Who Are…Iceage

Christopher R. Weingarten

By Christopher R. Weingarten

on 06.24.11 in Who Is...?s

File under: Itchy, shadow-lurking post-punk for endless midnights

For fans of: Gang Of Four, Mission of Burma, and Joy Division

From: Copenhagen and Denmark

Personae: Elias Bender Rønnenfelt (vocals/guitar), Jakob Tvilling Pless (bass), Johan Surrballe Wieth (guitar), Dan Kjær Nielsen (drums)

The nervous sound of Iceage is what happens when teenage brooding rubs against teenage restlessness: a blown-out blurt of vintage post-punk noisemaking, dead-eyed goth cobweb-gazing and taut ’80s hardcore aggression. It makes perfect sense that the four members are all 18 or 19 years old…hell, they even missed our first interview because they were studying for their exams. But debut New Brigade shows maturity beyond its years within 24 bleary minutes. Complimenting a notoriously violent live show, New Brigade is brawny, suffocating, ill-in-the-head aggro-gloom that an older generation would have had to spend a lifetime record collecting to properly understand.

eMusic’s Christopher R. Weingarten attempted to interview singer/guitarist Elias Bender Rønnenfelt and Jakob Tvilling Pless over a hectic speakerphone call full of teenage in-joke giggles and occasional interjections from their pal Lukas. Our sincerest apologies if (and when) we attribute a quote to the wrong band member. We were mostly caught in their wake.

Before Iceage, you guys have been playing together for a while in different incarnations. What were your earliest experiences together?

Elias Bender Rønnenfelt: Me and Jakob, the first time we played together was in Jakob’s school, in his music room. We played…
Jakob Tvilling Pless: “I Wanna Be Your Dog”
Rønnenfelt: Iggy Pop. We just made a cover band.

What did you guys sound like back then?

Rønnenfelt: Shit.
Pless: I really fucked up trying to sound like the old punk bands. But when you can’t play and you’re 12 years old or something, it may sound horrible.
Rønnenfelt: It did!
Pless: But if you had recorded it back then, I would guess we would enjoy it now.

The drinking age is 16 in Denmark, right?

Pless: Yeah, that’s right.
Rønnenfelt: But nobody cares.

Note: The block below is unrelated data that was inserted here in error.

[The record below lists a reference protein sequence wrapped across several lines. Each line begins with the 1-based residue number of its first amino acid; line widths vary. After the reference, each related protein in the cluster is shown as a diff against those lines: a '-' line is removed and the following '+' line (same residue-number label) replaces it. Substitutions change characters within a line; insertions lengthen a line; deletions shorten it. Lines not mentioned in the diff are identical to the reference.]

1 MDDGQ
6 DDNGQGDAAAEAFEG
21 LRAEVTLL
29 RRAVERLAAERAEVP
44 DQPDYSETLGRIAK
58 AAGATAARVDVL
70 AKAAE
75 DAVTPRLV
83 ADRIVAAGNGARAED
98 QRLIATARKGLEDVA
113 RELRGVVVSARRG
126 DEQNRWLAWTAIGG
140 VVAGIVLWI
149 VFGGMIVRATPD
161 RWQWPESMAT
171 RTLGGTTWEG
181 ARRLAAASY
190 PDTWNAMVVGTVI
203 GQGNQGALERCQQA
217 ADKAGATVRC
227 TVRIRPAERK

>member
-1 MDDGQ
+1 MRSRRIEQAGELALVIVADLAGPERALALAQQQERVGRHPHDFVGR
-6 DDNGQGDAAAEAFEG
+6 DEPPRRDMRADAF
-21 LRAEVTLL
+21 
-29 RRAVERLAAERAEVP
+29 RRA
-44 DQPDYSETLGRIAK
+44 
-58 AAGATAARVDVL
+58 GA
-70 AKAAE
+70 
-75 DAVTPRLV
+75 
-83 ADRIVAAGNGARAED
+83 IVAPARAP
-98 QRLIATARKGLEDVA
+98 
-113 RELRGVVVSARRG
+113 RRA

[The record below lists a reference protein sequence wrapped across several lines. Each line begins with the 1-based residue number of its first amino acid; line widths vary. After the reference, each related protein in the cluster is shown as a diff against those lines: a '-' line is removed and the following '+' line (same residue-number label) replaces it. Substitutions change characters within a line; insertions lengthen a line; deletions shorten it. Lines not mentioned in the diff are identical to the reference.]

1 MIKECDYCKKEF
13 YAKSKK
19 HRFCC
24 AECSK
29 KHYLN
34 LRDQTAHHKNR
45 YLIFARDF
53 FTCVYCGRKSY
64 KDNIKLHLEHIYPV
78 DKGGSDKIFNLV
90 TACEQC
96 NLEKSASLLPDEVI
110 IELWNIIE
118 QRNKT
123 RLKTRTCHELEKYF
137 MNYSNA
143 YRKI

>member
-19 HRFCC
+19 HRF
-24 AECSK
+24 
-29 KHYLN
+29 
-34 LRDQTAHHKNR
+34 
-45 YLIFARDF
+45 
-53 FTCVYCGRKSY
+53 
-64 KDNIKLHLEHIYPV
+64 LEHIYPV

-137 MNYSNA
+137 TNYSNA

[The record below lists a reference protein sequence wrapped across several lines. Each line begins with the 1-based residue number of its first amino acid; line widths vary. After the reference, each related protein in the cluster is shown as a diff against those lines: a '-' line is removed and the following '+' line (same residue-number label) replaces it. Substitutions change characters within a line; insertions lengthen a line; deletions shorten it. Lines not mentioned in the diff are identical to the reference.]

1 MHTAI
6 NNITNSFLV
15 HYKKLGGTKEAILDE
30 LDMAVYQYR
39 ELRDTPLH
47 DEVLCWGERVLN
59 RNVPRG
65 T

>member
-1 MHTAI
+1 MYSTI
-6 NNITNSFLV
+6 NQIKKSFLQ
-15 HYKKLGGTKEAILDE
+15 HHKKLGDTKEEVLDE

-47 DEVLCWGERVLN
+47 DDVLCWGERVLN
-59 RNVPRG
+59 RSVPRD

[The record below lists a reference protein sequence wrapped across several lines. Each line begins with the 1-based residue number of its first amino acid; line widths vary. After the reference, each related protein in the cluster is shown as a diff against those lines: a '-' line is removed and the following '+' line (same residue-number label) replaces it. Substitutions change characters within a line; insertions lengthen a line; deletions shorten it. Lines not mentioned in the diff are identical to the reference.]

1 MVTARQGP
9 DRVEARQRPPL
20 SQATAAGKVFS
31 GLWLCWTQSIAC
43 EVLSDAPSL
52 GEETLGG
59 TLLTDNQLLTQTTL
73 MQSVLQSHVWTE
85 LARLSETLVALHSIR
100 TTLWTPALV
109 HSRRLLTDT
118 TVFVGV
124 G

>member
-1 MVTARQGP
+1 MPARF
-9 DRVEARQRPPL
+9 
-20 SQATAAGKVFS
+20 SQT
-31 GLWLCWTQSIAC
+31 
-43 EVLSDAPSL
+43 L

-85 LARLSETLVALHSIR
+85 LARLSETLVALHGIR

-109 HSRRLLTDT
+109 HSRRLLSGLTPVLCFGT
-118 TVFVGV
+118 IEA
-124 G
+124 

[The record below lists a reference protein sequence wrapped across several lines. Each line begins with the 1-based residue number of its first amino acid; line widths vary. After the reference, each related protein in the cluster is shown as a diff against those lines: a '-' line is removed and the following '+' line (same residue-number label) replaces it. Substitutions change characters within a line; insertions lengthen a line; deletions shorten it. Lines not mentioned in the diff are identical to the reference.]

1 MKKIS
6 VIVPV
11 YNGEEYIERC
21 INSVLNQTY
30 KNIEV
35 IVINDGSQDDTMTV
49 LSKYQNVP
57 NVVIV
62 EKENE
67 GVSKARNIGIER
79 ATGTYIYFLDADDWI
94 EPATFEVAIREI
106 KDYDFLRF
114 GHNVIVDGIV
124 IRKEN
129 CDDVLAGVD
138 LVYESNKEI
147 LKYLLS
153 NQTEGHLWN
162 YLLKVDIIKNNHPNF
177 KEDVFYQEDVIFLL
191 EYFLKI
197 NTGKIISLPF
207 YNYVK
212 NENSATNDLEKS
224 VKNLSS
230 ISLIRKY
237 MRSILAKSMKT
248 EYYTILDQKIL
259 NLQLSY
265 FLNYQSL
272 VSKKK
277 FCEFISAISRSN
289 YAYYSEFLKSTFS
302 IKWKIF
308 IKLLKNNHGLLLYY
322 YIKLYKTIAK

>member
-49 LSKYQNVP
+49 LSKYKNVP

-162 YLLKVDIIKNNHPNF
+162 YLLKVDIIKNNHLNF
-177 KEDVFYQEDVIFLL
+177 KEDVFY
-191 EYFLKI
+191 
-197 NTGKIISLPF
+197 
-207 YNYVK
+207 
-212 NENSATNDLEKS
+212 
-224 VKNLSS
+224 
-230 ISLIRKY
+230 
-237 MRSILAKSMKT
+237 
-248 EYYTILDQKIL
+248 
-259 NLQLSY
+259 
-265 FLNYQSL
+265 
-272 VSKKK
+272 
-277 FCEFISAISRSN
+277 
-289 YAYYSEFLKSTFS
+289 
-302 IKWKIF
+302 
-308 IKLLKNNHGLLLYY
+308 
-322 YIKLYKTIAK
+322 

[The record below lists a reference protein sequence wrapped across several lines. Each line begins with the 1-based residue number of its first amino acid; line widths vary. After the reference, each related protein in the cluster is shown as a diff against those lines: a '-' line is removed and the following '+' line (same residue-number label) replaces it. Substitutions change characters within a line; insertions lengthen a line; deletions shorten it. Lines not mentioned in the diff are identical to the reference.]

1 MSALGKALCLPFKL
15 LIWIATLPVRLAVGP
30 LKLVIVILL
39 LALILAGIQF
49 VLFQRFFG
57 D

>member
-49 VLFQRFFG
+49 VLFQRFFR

Pless: If you’re 12 you can buy alcohol everywhere.
Rønnenfelt: The police doesn’t care about it either.

Do you think that affects the tone of punk rock shows?

Pless: No, I don’t think it has anything to do with the drinking age. I just think that people are getting involved in the scene very young. There’s really a lot of young people — 15 or 14 years old — and they’re all really dedicated to the scene at such a young age.

A lot is written about your violent, physical live shows. When was the last time you injured yourself on stage?

Pless: I think it was in Roskilde. Elias just fell off the stage when he was walking backward. And he just fell down behind the speakers. Maybe he hurt himself there.
Rønnenfelt: It’s more enjoyable to hurt others while you’re playing.
Pless: It’s more like the audience that gets beaten up than it’s the band.

What’s some of the wildest stuff you’ve seen in the crowd?

Rønnenfelt: I don’t want to talk about the wildest things that happened at shows. It feels lame to talk about it.

Well, you just did your first big tour in England…

Pless: There was this really cool driver. He was a really great guy, driving around and drinking beers at the same time. Once when he had to park the park he just drove straight into a wall. But it was OK, it was really funny. We drank a lot of booze and smoked a lot of weed.
Rønnenfelt: We did a lot of breaking bottles. Normally we just drink the bottles.

Where were you breaking them?

Pless: In the street and in the car. Everywhere!

What was the best show you played on that tour?

Rønnenfelt: In London, the second evening we should have been in Plymouth. There was too much traffic. So we drove back to London and played another gig in London. That was the best show.

What’s the importance of a logo in your band?

Rønnenfelt: What logo?

The little I with the A through it.

Rønnenfelt: Oh yeah. It’s just an I with an A through it.